Monday, November 2, 2009

Wildlife Portraits

To get a great portrait of a wild animal you don't want to take a wide angle lens along, rely on your telephoto lenses. Telephoto lenses are ideal because you can keep your distance from the subject and give you enough power to narrow in and capture the intimate detail that you are after. The distance allows you to photograph natural behavior instead of taking shots of the animal reacting to your presence and is safer when shooting dangerous animals.
There are three areas of the photo to consider when shooting wildlife; the foreground, midground and background. All three must blend together around the main subject of the picture to create a harmonious image. Things in the foreground should be well out of the depth of field or else they can appear distracting. Foreground elements should blend with parts of the mid or background. Out of focus grasses, branches, flowers or some aspect of the animals environment make up the foreground. The midground is mostly your subject but should also contain some of the grasses, branches, flowers or whatever environment the animal is in. The midground is in focus with the foreground and the background blurry around it. The background being out of the depth of field should contain colors that blend well with the two front layers. Slightly out of focus elements of the environment in the background help create harmony with the mid and foreground.
Who you are taking photos for will determine how you choose your subjects. If you are shooting solely for yourself and want to shoot every living thing you see that is fine, but if you are trying to sell your photography you need to be more selective with your subject. Choose vibrantly colored animals or large and impressive ones, they have more sale value. Pictures displaying dramatic behavior are also coveted. Basically try to capture unique or compelling photos that bring new light to old subjects.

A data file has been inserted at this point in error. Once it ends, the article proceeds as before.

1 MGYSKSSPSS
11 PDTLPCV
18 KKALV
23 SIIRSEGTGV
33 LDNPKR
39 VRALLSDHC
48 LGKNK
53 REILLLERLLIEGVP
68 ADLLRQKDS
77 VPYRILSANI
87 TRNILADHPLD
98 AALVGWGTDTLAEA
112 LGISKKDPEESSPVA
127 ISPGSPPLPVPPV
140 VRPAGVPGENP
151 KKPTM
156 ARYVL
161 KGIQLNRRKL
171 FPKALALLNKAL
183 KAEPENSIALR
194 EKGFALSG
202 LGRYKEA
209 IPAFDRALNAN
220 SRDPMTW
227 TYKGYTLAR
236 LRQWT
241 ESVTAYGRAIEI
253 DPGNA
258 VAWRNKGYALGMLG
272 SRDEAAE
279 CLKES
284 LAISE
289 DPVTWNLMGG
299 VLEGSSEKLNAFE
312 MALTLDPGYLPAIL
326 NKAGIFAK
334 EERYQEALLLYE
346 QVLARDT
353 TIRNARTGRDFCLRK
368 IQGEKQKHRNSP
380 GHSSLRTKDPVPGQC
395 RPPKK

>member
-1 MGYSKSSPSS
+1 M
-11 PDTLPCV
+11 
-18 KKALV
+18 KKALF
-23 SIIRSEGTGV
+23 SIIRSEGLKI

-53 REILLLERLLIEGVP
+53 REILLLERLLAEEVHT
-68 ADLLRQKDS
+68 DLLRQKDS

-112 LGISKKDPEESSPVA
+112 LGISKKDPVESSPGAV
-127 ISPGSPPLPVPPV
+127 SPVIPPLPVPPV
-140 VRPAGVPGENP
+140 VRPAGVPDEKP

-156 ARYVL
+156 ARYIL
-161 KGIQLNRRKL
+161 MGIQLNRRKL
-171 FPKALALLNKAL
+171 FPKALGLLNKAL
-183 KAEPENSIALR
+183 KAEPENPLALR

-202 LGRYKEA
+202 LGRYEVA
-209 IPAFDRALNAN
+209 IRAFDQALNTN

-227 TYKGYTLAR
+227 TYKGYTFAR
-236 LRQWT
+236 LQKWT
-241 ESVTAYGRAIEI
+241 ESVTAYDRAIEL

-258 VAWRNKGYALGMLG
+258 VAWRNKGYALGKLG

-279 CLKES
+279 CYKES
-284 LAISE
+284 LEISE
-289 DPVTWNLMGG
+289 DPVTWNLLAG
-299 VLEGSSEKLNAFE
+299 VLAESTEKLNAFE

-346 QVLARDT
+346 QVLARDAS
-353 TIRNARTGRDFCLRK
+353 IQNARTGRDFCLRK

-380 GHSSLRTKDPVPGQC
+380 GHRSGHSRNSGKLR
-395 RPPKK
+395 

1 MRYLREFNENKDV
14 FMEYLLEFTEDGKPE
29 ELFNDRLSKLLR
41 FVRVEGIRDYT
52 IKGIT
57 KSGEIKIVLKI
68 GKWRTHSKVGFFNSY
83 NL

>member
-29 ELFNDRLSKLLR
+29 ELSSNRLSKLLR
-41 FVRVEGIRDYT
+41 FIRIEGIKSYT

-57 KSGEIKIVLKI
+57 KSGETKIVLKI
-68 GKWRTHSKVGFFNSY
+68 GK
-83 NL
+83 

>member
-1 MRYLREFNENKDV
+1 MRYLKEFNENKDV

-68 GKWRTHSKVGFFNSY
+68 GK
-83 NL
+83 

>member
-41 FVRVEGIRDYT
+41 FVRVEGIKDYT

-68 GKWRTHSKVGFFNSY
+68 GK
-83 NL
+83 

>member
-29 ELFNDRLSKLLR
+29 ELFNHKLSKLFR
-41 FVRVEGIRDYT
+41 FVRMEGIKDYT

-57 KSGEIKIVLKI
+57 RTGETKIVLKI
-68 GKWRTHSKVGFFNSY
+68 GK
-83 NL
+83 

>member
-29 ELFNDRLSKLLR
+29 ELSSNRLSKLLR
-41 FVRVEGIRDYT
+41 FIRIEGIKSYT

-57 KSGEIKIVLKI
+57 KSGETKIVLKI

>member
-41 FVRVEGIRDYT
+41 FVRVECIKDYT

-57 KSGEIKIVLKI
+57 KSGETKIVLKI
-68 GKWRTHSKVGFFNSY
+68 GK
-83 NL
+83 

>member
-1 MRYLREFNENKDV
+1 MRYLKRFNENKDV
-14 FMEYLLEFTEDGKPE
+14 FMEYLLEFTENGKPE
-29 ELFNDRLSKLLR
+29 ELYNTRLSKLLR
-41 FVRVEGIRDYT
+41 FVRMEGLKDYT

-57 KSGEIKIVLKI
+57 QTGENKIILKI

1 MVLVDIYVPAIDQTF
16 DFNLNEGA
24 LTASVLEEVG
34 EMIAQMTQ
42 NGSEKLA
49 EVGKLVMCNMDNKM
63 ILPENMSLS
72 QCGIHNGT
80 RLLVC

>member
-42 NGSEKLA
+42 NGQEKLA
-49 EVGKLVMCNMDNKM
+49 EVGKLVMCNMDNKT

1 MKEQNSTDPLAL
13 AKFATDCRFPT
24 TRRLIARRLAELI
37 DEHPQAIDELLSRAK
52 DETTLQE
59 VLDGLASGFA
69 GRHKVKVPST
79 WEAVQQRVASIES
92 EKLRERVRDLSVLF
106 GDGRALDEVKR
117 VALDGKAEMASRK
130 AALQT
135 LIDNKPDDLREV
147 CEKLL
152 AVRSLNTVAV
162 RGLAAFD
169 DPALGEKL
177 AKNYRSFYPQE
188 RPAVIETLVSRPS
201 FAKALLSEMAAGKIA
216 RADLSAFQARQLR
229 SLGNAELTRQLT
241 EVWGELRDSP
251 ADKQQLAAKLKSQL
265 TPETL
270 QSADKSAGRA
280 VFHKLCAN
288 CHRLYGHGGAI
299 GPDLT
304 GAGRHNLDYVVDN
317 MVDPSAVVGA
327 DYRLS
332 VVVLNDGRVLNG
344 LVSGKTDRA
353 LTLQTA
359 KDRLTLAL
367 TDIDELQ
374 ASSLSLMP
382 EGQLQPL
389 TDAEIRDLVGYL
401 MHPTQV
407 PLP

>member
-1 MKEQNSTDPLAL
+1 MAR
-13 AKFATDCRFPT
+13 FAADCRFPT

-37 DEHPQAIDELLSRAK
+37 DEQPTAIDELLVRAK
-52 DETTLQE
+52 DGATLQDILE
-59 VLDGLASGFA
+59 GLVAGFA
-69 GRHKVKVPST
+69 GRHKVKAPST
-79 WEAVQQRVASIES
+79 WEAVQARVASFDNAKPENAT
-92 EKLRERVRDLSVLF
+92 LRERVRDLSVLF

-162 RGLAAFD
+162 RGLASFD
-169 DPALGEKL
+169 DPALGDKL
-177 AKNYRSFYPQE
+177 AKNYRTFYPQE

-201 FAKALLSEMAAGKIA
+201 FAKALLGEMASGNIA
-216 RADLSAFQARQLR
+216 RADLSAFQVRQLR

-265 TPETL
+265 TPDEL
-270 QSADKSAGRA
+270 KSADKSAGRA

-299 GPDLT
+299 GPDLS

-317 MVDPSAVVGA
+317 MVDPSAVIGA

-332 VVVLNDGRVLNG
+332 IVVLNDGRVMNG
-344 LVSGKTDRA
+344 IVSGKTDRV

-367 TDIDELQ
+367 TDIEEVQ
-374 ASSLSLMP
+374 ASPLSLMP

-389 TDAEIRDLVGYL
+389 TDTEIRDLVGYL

When shooting wildlife portraits you want to use a fast shutter speed to capture the animal and prevent blur caused by movement. You also want to focus on the animals face, in particular it's eye which should be wide open, clearly illuminated and show a small twinkling of natural light.
Photographing group portraits of wild animals presents problems since there are many subjects to capture. Having a main subject and using the other animals as support can work well unless you are shooting two creatures. With two animals try to shoot ones that are around the same size and are engaged in similar behavior.
When lighting a wildlife portrait the standard is to utilize early morning or late afternoon front lighting. This low light will illuminate your subject and won't blow out your picture with too much light.
All these things will help create a more stunning image of the wildlife you are trying to capture a portrait of.

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